IN A BOON for human rights and corporate responsibility, a Superior Court judge in California last week refused to dismiss a suit charging that the energy company Unocal is liable for human rights abuses perpetrated by the military junta in Burma while the regime was under contract to provide security for Unocal and its partners in a natural gas pipeline project.
If the suit goes to trial next September as scheduled, it may cast light on a corporation's obligation not to abet human rights abusers as well as on the horrors of life under the military dictators who rule Burma.
Attorneys for Burmese villagers who are the plaintiffs in the suit plan to present testimony, in person and on videotape, describing how Burmese Army battalions working for Unocal compelled the villagers to perform forced or slave labor. Plaintiffs say they will recount how they were beaten, chained, and raped. One Burmese woman is prepared to tell the jury that soldiers killed her infant by throwing it into a fire.
The suit does not seek to prevent companies such as Unocal from participating in business ventures such as the Yadana pipeline, which carries natural gas from Burma to Thailand. Indeed, advocates of democracy in Burma initially asked Unocal to let monitors from Amnesty International or Human Rights Watch keep an eye on the Burmese military during preparations for laying the pipeline from 1992 until 1995. If Unocal had accepted the presence of monitors, chances are that the villagers would not have been brutalized as they were and Unocal would not have exposed itself to the humiliating publicity likely to follow the villagers' testimony.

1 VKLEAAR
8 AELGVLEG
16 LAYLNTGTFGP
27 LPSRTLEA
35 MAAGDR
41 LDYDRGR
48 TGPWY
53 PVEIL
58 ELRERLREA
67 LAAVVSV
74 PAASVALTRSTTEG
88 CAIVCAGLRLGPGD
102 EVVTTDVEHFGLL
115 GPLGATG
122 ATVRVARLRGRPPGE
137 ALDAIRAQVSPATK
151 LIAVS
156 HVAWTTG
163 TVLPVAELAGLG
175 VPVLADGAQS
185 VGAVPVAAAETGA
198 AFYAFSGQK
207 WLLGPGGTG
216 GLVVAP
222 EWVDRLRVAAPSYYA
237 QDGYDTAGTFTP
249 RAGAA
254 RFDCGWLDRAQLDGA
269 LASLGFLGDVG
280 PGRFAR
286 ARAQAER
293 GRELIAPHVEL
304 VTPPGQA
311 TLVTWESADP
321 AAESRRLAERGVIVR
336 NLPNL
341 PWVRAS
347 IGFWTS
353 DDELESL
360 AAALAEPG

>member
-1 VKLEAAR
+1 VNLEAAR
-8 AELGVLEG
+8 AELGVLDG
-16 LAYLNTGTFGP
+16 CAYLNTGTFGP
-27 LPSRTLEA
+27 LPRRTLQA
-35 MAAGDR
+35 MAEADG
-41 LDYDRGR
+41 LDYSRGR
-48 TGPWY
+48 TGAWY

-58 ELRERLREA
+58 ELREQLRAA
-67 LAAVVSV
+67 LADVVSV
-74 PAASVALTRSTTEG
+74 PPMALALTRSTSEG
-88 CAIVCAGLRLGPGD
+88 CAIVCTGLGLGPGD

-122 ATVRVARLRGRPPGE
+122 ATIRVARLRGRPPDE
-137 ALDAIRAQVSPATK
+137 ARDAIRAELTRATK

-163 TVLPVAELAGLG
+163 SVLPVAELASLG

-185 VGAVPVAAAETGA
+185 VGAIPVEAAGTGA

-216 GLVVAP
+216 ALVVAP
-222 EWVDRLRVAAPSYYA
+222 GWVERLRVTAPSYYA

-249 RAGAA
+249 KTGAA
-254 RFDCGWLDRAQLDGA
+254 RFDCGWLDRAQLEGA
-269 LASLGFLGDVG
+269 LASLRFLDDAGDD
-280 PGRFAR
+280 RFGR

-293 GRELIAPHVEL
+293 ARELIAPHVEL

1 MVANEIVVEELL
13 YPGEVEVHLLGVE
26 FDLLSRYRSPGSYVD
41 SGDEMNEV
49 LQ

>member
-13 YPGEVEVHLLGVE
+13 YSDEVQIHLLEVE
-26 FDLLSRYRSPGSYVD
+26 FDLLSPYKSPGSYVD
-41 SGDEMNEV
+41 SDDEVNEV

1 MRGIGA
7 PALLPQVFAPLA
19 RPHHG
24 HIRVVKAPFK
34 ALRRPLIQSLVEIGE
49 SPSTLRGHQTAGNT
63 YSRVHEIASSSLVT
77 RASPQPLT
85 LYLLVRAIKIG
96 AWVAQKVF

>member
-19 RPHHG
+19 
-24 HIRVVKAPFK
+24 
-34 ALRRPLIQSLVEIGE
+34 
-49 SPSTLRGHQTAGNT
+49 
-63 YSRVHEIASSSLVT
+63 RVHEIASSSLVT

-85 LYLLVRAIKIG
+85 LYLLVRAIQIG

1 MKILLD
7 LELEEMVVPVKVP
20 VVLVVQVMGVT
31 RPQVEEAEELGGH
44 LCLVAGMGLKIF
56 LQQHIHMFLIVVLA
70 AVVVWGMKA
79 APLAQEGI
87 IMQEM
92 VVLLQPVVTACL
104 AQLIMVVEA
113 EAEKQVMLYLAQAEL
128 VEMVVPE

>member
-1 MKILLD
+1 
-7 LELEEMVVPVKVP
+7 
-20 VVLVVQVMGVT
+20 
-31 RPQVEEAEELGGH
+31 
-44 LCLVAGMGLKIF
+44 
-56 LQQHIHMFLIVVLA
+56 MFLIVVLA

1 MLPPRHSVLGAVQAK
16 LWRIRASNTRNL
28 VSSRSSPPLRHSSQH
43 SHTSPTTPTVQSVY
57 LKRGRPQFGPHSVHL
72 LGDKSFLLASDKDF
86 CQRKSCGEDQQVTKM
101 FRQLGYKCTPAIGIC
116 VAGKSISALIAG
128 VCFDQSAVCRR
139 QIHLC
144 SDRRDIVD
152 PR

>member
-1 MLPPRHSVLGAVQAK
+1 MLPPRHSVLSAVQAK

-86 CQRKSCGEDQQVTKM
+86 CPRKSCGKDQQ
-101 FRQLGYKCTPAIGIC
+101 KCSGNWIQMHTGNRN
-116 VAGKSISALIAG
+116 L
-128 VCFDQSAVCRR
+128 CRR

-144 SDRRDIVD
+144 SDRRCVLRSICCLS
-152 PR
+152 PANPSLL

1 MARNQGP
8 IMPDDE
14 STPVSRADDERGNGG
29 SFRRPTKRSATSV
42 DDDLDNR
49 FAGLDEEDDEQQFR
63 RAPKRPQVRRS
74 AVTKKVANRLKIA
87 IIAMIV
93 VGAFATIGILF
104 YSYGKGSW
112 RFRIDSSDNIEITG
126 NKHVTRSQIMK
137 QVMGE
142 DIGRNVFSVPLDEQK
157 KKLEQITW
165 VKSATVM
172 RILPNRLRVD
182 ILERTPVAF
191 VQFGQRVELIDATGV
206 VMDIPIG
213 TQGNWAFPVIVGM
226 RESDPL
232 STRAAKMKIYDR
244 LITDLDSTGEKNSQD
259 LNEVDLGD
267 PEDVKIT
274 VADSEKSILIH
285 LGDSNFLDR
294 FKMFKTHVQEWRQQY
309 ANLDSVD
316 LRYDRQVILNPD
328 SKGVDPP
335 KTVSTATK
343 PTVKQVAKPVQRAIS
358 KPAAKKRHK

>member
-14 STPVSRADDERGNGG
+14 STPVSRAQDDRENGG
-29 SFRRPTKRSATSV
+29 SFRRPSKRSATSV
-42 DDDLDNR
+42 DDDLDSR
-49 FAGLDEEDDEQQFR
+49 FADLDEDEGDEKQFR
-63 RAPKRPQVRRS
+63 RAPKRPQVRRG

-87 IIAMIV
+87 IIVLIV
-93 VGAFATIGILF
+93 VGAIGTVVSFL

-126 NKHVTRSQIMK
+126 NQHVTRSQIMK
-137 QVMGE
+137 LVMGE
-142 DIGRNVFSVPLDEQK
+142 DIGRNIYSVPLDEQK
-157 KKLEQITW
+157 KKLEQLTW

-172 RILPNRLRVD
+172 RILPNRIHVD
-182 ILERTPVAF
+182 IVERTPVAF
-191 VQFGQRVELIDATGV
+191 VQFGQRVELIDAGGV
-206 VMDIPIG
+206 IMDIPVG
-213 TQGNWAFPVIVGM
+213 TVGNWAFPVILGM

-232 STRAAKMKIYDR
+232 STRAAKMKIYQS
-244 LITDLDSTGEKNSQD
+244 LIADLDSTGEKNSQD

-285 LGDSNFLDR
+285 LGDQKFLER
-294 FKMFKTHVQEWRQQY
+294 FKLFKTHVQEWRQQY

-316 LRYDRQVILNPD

The plaintiffs say they can document that Unocal knew that the Burmese military would resort to forced labor and other abuses when it hired the junta to provide security and build infrastructure for the pipeline. The plaintiffs say the company did nothing to stop human rights violations it knew about and tried to disclaim responsibility for stopping them.
Under the law, the plaintiffs need not show that Unocal caused the villagers' suffering. They need only show that the company is liable for the plaintiffs' harms because, through its joint-venture partnership or hiring of the Burmese junta, Unocal was responsible for aiding and abetting the military's crimes.
Such abuses are continuing in Burma. Although the junta recently hired an expensive US lobbying firm with ties to top Republicans, the regime is not keeping its promises to conduct a political dialogue with Nobel Peace Prize laureate Aung San Suu Kyi or released all its 1,500 political prisoners.
The California case has the potential to show the junta's abuses in startling detail and to expose the role of corporations that partner with such regimes.
© Copyright 2002 Globe Newspaper Company.